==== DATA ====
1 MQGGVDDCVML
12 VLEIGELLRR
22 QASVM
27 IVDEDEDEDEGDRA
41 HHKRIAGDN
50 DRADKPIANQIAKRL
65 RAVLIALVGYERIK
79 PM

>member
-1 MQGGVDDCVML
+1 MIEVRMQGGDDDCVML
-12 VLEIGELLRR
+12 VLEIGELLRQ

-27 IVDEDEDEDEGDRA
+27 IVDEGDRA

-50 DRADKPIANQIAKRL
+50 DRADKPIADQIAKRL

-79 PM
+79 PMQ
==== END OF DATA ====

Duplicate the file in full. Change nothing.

1 MQGGVDDCVML
12 VLEIGELLRR
22 QASVM
27 IVDEDEDEDEGDRA
41 HHKRIAGDN
50 DRADKPIANQIAKRL
65 RAVLIALVGYERIK
79 PM

>member
-1 MQGGVDDCVML
+1 MIEVRMQGGDDDCVML
-12 VLEIGELLRR
+12 VLEIGELLRQ

-27 IVDEDEDEDEGDRA
+27 IVDEGDRA

-50 DRADKPIANQIAKRL
+50 DRADKPIADQIAKRL

-79 PM
+79 PMQ